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EditorialCutting wants to provide for needs
web posted May 14, 2007
OPINION – There is very little “debating” going on during the three month debate by the Edgefield County Council for the upcoming fiscal year’s budget. That is not a good thing. County Council Chairman Monroe Kneece has publicly stated that the Sheriff’s budget is scrutinized more than any other and the county council removed the much-needed additional deputies from the budget unless they are provided through a grant. Perhaps the County Council needs to take a look at cleaning up their own back yard before they scrutinize another elected official’s budget. If they do they will discover almost half a million in waste and pork in their own budget.
The first and most obvious cut would provide $87,327 towards the new deputies. This could be easily accomplished by cutting the county council’s miscellaneous funds from $167,327 to a generous $80,000. That would allow for the county council to spend $1,500 a week on whatever and still have money left over at the end of the year. In fact, cutting the council’s miscellaneous funds for the council chambers would save another $1,800 a year.
$26,000 or more could be saved by disallowing an additional clerk for the Tax Assessor’s office.
A large portion of the money could be found by removing the county recreation as a millage on the tax bill and place it under the responsibility of the general fund as it was originally shown. Cutting the budget to provide for the Director and a vehicle only at a cost of just under $60,000 would bring an additional $230,000 in savings. Recreation was promised as being self-sufficient by the county council when taken in by the county and the taxpayer should hold them to that promise.
Other cuts that are possible would be reducing funding of non-profits by $16,000 combined with cost effective energy management of the counties buildings would net in over $15,000 in savings, adding over $30,000 to available funds.
A review of “special contracts” budgeted by the county, internet fees, and professional services could possibly provide for an addition $100,000 or more for over a $500,000 that could be used for providing additional deputies to police the county.
Would the cuts affect the function of the county government? No, it does not remove any current employees or positions, though it does eliminate a wanted added position by the Tax Assessor’s Office. Rather than sending two workers out to take a picture of a house perhaps the assessor can get by with one and leave the other tending to other business.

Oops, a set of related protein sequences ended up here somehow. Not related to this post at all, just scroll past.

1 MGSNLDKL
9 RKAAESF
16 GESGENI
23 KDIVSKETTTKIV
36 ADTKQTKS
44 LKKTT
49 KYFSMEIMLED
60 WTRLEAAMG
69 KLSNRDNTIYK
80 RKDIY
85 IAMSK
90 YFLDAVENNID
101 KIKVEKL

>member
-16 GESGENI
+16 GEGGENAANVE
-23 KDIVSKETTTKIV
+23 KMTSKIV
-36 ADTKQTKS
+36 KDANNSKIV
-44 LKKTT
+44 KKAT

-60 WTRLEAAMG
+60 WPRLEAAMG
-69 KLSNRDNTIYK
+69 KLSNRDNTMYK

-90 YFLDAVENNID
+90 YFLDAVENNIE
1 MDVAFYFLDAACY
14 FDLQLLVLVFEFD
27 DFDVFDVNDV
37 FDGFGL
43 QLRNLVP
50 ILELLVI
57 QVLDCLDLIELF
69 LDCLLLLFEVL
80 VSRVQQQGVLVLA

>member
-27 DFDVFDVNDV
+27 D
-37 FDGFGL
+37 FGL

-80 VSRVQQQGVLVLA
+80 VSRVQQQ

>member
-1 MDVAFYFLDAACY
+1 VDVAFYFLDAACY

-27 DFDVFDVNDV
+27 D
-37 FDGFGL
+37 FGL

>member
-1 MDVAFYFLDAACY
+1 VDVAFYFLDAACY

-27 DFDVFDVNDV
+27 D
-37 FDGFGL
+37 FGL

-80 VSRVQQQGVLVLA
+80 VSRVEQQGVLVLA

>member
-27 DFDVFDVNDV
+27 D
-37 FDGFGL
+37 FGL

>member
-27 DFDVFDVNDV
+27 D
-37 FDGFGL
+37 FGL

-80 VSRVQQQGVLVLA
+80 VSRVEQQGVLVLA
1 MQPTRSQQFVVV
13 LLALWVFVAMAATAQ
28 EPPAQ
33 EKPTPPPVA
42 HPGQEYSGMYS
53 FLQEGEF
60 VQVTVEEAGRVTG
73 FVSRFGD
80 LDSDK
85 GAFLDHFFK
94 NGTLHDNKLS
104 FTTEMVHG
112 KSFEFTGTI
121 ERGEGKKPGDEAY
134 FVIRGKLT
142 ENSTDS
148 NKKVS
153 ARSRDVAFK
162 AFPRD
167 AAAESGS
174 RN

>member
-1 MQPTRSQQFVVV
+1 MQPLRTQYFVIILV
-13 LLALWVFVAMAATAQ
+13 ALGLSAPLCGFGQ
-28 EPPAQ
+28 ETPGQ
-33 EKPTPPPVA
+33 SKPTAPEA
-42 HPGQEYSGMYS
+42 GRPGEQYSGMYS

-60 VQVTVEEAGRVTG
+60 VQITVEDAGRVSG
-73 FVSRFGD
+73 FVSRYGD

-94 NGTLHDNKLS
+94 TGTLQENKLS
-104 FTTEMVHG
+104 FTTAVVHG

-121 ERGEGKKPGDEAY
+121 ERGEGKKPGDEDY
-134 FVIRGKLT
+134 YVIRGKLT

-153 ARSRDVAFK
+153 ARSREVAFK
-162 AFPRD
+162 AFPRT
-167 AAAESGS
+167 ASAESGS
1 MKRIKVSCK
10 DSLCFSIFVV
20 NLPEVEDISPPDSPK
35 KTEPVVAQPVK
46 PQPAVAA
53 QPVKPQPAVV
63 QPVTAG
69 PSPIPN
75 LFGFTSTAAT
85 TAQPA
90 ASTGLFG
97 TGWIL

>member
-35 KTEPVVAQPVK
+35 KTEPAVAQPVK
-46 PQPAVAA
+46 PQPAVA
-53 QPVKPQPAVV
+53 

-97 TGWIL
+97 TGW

Elected leaders lose sight of the distinction of wants and needs. People want recreation but it is not a need. Our county has three very basic needs that have to be met; fire, EMS, and law enforcement. These areas must be a priority to our elected leaders.
County leaders also lose sight of the savings that would come as a result of hiring additional deputies. Presently the county funds enough overtime in the Sheriff’s Office to provide for at least three deputies. We are already paying for additional deputies so we should have them on the road. Granted, adding deputies will not remove the need for overtime, bomb threats and emergencies happen, but it will affect the amount of overtime needed as additional manpower is already on active duty.
The county would also see a savings with patrol cars lasting twice as long. Rather than adding around 300 miles per car per shift the millage would drop to around half as deputies are not traveling from one end of the county and back responding to calls. Deputies patrolling a particular area of the county would handle the calls there or back up another deputy in the next area if needed. This would also increase response times drastically and reduce fuel costs per car per shift.
Within this editorial is funding for at least six deputies without raising taxes. It will be widely touted by government officials as unsustainable when in reality it is generous from a practical and cursory examination of how our tax dollars are appropriated.
Will non-profits wanting your money complain? Of course they will. They all survive by running around with their hands out to local government bodies for your tax money. After the needs of the taxpayer are met such entities are welcome to ask for help. In fact, even with the suggested cuts almost all are still funded with a more than charitable amount of money.
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